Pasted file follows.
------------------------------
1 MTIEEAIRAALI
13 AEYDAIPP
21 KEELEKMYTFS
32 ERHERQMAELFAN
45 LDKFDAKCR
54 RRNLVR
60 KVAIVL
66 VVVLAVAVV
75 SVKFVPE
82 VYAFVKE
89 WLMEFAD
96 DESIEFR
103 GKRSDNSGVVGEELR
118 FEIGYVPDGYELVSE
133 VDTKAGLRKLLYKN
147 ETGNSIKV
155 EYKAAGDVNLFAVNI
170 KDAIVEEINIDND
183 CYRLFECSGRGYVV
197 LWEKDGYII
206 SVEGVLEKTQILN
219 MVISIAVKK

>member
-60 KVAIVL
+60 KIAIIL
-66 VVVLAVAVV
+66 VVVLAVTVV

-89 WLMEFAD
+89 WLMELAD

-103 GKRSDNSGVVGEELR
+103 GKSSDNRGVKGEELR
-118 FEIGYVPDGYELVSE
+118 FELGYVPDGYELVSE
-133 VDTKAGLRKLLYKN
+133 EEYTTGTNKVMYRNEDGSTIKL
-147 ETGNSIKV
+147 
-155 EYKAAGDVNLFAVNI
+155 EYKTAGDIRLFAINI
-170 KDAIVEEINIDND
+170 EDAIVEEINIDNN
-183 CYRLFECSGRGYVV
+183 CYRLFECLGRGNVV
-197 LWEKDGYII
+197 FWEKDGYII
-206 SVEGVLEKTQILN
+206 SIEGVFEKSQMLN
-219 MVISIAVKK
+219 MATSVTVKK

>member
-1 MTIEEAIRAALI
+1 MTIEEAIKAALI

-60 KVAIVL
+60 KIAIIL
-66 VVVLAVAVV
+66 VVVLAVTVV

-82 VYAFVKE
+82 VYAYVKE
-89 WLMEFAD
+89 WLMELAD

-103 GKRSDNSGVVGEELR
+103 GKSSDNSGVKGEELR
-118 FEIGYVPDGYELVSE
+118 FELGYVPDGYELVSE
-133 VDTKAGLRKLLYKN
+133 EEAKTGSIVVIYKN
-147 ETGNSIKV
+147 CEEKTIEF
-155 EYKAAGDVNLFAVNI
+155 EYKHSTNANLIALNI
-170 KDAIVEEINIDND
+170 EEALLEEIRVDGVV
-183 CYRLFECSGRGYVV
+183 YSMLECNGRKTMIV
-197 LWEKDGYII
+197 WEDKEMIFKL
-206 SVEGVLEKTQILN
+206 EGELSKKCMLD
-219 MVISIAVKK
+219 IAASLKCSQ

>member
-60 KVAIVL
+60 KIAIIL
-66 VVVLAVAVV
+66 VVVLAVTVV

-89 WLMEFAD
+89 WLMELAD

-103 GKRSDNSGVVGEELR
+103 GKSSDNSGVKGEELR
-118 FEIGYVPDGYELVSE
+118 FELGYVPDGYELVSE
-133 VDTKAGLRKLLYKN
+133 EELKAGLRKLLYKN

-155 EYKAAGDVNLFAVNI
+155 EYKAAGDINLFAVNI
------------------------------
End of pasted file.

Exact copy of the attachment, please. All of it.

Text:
1 MTIEEAIRAALI
13 AEYDAIPP
21 KEELEKMYTFS
32 ERHERQMAELFAN
45 LDKFDAKCR
54 RRNLVR
60 KVAIVL
66 VVVLAVAVV
75 SVKFVPE
82 VYAFVKE
89 WLMEFAD
96 DESIEFR
103 GKRSDNSGVVGEELR
118 FEIGYVPDGYELVSE
133 VDTKAGLRKLLYKN
147 ETGNSIKV
155 EYKAAGDVNLFAVNI
170 KDAIVEEINIDND
183 CYRLFECSGRGYVV
197 LWEKDGYII
206 SVEGVLEKTQILN
219 MVISIAVKK

>member
-60 KVAIVL
+60 KIAIIL
-66 VVVLAVAVV
+66 VVVLAVTVV

-89 WLMEFAD
+89 WLMELAD

-103 GKRSDNSGVVGEELR
+103 GKSSDNRGVKGEELR
-118 FEIGYVPDGYELVSE
+118 FELGYVPDGYELVSE
-133 VDTKAGLRKLLYKN
+133 EEYTTGTNKVMYRNEDGSTIKL
-147 ETGNSIKV
+147 
-155 EYKAAGDVNLFAVNI
+155 EYKTAGDIRLFAINI
-170 KDAIVEEINIDND
+170 EDAIVEEINIDNN
-183 CYRLFECSGRGYVV
+183 CYRLFECLGRGNVV
-197 LWEKDGYII
+197 FWEKDGYII
-206 SVEGVLEKTQILN
+206 SIEGVFEKSQMLN
-219 MVISIAVKK
+219 MATSVTVKK

>member
-1 MTIEEAIRAALI
+1 MTIEEAIKAALI

-60 KVAIVL
+60 KIAIIL
-66 VVVLAVAVV
+66 VVVLAVTVV

-82 VYAFVKE
+82 VYAYVKE
-89 WLMEFAD
+89 WLMELAD

-103 GKRSDNSGVVGEELR
+103 GKSSDNSGVKGEELR
-118 FEIGYVPDGYELVSE
+118 FELGYVPDGYELVSE
-133 VDTKAGLRKLLYKN
+133 EEAKTGSIVVIYKN
-147 ETGNSIKV
+147 CEEKTIEF
-155 EYKAAGDVNLFAVNI
+155 EYKHSTNANLIALNI
-170 KDAIVEEINIDND
+170 EEALLEEIRVDGVV
-183 CYRLFECSGRGYVV
+183 YSMLECNGRKTMIV
-197 LWEKDGYII
+197 WEDKEMIFKL
-206 SVEGVLEKTQILN
+206 EGELSKKCMLD
-219 MVISIAVKK
+219 IAASLKCSQ

>member
-60 KVAIVL
+60 KIAIIL
-66 VVVLAVAVV
+66 VVVLAVTVV

-89 WLMEFAD
+89 WLMELAD

-103 GKRSDNSGVVGEELR
+103 GKSSDNSGVKGEELR
-118 FEIGYVPDGYELVSE
+118 FELGYVPDGYELVSE
-133 VDTKAGLRKLLYKN
+133 EELKAGLRKLLYKN

-155 EYKAAGDVNLFAVNI
+155 EYKAAGDINLFAVNI